Bacha Khan repeated his proposal that Pakistan should not use force there and try to settle the matter through negotiations. During discussion, Bacha Khan mentioned that there were some selfish people who did not like peace in the country. He used to say “The selfish has no sight!” It means that selfish people are driven so rashly by their selfish designs that they do not see the gloom and doom ahead. He had spent 30 years of his life in prison, and fought against oppression, intolerance and violence for more than 70 years.
Those leaders are seldom born who raise their society from the ignominious depths of ignorance and obscurity to the heights of enlightenment and glory. Abdul Ghaffar Khan was one of the rare breeds of leaders. Bacha Khan was too big a stalwart of peace, non-violence and freedom movements to remain obscure forever. Although he had never personally held the reins of power, but when he died on January 20, 1988 national flags in three countries, Afghanistan, Pakistan and India were brought to half-mast to mourn his death, their mutual differences notwithstanding. Heads of all the three countries were present at different stages of his funeral.
He was a man with no lust, no greed, no hatred, and no violence. His life was dedicated only for people’s welfare irrespective of religions. He is truly the Light Bearers of this planet. He kept glowing from his true being. It is awe-inspiring to hear of a human that is still not living the life that the creator gave to us all in these troubled times. He was taller than six feet, but his heart was larger than his height. He is a very inspired and loving human that resounds with my heart. His statements marked by firm determination or resolution condemning the brutal Pakistani forces and their local cohorts applied on our people; his deep love for the suffering people and to close off all atrocities to us in 1971 war in no time in Bangladesh which were relayed through Swadhin Bangla Betar Kendra, Akashbani Radio, BBC radio, VOA… almost on daily basis, are still ringing into my ears.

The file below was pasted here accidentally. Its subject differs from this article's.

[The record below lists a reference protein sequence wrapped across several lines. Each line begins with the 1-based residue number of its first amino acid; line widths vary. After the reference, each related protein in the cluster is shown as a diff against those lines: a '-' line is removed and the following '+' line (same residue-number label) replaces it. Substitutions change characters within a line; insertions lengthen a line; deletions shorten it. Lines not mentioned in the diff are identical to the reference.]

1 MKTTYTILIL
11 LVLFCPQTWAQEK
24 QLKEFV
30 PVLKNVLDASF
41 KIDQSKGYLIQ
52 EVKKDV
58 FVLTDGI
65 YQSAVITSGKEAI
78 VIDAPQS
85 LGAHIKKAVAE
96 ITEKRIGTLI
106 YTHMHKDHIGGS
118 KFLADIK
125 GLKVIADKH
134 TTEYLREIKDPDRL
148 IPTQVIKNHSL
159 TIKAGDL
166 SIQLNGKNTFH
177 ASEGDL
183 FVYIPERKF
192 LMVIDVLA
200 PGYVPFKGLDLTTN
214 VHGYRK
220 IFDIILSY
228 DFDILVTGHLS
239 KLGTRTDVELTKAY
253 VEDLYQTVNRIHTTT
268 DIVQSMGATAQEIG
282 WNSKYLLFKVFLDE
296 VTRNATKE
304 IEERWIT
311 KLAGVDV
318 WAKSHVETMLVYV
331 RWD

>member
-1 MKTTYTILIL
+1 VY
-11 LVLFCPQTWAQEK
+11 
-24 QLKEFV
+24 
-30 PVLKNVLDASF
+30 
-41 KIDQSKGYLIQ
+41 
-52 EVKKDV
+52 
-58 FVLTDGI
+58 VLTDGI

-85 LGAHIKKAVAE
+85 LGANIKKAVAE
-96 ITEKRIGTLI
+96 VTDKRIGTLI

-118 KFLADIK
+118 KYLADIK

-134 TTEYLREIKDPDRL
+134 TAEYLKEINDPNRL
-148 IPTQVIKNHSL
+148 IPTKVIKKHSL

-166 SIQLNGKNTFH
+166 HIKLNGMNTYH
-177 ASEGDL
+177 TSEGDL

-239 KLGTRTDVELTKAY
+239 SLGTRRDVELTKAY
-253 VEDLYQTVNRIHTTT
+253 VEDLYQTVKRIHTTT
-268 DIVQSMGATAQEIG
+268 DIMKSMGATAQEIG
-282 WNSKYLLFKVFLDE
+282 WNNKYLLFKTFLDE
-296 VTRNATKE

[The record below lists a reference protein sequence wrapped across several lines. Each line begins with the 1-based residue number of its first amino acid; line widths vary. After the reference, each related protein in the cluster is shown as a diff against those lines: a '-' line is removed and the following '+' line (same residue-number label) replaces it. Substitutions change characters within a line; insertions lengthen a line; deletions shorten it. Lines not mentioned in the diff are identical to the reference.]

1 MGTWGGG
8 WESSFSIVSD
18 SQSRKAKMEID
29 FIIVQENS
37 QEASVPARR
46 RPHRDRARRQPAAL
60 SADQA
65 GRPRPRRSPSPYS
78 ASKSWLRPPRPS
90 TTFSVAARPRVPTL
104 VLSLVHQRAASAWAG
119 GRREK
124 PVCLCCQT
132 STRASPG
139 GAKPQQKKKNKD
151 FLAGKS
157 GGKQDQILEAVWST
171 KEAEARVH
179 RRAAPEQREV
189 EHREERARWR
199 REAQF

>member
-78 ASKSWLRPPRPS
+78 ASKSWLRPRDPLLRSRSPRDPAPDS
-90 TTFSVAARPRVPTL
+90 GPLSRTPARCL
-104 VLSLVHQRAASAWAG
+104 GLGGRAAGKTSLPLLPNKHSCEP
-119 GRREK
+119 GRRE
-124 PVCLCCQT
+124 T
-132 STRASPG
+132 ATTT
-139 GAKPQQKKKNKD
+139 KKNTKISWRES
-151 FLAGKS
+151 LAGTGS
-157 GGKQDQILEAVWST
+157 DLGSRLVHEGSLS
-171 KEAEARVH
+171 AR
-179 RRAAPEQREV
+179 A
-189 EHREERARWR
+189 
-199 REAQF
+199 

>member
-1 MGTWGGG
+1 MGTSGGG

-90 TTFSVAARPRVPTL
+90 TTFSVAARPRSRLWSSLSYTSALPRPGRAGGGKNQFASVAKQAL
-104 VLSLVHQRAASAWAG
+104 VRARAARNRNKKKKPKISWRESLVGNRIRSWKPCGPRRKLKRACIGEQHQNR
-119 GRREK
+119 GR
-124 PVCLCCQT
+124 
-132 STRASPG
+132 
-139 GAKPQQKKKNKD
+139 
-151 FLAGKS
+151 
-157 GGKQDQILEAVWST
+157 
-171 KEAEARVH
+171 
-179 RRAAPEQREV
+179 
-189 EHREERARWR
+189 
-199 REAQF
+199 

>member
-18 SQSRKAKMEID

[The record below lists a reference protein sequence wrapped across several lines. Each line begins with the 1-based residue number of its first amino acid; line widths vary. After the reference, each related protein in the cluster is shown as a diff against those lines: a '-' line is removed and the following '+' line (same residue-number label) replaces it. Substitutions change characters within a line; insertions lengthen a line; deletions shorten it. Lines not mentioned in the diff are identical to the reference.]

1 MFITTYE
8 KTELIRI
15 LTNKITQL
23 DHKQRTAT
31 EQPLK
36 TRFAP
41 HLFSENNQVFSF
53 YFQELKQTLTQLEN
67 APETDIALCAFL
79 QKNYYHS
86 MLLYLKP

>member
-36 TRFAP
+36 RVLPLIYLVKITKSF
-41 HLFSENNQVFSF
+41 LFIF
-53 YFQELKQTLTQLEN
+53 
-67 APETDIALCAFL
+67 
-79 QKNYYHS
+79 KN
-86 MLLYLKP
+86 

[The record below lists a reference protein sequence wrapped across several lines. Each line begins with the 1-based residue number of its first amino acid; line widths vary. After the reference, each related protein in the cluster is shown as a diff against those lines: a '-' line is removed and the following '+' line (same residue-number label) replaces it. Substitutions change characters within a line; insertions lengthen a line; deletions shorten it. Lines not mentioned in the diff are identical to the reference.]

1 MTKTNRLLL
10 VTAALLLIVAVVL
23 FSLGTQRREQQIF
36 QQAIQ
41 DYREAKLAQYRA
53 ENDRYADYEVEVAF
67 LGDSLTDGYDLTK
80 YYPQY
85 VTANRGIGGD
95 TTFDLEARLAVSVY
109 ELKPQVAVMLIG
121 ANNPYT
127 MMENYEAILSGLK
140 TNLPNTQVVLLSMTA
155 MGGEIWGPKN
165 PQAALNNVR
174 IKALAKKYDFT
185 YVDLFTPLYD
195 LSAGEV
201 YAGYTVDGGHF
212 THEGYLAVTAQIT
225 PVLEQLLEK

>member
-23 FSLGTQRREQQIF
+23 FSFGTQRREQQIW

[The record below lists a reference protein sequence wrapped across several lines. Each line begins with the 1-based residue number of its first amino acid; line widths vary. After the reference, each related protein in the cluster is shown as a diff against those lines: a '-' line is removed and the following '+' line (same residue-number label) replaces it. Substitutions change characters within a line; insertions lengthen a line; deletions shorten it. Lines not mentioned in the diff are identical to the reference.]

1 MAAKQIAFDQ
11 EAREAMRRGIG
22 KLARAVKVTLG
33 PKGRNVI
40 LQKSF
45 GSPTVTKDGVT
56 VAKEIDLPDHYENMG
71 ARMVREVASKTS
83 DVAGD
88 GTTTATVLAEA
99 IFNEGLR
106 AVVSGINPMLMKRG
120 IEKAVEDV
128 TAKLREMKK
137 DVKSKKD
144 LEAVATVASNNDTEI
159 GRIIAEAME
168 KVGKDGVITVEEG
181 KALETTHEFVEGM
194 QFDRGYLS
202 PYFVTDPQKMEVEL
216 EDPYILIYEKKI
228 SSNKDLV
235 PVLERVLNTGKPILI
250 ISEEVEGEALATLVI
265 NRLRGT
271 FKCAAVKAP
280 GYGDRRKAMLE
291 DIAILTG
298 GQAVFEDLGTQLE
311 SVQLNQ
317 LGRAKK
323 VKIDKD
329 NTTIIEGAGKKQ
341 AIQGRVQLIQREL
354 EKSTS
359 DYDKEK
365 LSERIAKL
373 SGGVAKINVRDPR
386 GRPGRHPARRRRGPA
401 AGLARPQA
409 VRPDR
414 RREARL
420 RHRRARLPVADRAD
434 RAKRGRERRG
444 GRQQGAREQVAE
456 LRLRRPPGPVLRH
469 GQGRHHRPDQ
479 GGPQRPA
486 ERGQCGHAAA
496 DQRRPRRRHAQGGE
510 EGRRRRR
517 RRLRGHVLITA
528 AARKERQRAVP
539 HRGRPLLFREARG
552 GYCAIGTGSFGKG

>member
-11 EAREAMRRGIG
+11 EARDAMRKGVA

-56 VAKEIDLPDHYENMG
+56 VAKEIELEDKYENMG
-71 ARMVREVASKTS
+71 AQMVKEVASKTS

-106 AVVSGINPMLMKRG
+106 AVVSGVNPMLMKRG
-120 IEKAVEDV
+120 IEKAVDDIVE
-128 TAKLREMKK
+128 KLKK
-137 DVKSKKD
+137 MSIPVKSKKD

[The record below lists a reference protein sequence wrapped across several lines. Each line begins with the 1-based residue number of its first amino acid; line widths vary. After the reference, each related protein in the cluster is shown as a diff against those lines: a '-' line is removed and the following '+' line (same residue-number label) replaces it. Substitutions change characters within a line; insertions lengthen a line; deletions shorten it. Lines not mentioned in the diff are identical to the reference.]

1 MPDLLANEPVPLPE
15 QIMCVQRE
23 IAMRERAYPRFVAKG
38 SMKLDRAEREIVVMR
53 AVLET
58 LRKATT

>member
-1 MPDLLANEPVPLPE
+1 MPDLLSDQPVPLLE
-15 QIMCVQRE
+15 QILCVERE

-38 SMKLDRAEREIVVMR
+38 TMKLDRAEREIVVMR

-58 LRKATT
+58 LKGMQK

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The writer is an independent political analyst based in Dhaka, Bangladesh who writes on politics, political and human-centred figures, current and international affairs